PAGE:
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A.K. Singh (Ex. Sikkim Govt. Service)

B.Sc. P.G. Diploma in Human Rights

Designation : National President (NHRLA)

He is an energetic and self motivated person, having more than 20 (ten) years experience in the field of Human Rights protection. He says that the human rights movement has always a brighter prospect if the people of India are assured by their right to information. They must know what is happening around them. Such a mechanism to ensure right to know if rightly developed and ensure both promotion and protection of human rights and prevention of their violation. In the field of civil liverties, some material improvements have been brought about in the post-independence period. The higher judiciary, the free press and the voluntary non-governmental organizations have succeeded to considerable extent in protecting and promoting the fundamental rights of the people. The broader interpretation given by the Supreme Court to Article 14 (equality before the law) and Article 21 liberty of the person and of the life of individuals and the system of Public Interest Litigation have succeeded to a noticeable extent in establishing the rule of law and checking the arbitrary behavior of politicians and public authorities. Of course, there are still many shortcomings in the attainment of civil liberties.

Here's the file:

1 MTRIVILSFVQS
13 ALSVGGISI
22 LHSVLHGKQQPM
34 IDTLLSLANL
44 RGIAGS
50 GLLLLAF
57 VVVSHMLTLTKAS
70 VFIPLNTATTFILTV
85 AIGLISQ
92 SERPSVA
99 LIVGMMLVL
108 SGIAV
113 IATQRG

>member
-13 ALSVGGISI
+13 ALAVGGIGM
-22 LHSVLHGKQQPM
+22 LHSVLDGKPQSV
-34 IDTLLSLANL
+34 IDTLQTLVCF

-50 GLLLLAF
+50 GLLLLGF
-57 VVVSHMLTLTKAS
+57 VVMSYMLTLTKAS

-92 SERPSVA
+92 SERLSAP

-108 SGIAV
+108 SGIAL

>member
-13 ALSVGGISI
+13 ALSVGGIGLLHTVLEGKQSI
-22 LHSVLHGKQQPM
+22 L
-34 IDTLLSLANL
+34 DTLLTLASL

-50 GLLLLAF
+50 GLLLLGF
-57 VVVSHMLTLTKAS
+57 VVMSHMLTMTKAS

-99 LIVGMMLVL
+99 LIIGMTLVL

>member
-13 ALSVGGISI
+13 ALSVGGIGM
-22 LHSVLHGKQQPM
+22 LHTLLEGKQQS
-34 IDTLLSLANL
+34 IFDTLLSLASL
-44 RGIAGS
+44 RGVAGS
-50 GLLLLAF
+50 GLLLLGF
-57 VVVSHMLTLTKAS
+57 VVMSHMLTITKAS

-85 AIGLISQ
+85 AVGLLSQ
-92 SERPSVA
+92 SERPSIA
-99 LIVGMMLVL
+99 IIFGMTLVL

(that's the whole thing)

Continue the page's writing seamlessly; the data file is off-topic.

The poorer sections of society are still subjected to police torture during the investigation into offences, sometimes resulting in custodial deaths. Child labour and bonded labour remain in many areas, despite the law passed to prevent them.

The right to information is still a right only on paper and legislation in that regard is yet to be passed. Legislation is also necessary for protecting the right to privacy. But most to these matters are being handled by civil rights organizations and there is reason to believe that these shortcomings will be progressively removed. Turning to political rights, other thatn civil liberties, franchisee has been extended to all persons above the age of 18 years. Elections are still far from free and fair, but there is a strong demand for electoral reforms and an enactment for that purpose is on the anvil. People’s participation in the governance of the country is likely to be gradually extended on account of the panchayat system made compulsory by the 73rd constitutional amendment and municipalities with ward committees ‘ by the 74th constitutional amendment. Panchayats and municipalities will be initially dominated by political and economic vested interests, but there is reason to believe that the growing awakening among the people with the work of voluntary organizations will result in more power going into the hands of the unpriviledged majority, first in rural areas and then in towns and cities. In fact, the empowerment of the people, particularly in gram panchayats, should now be the main work of voluntary non-governmental organizations.

 

 

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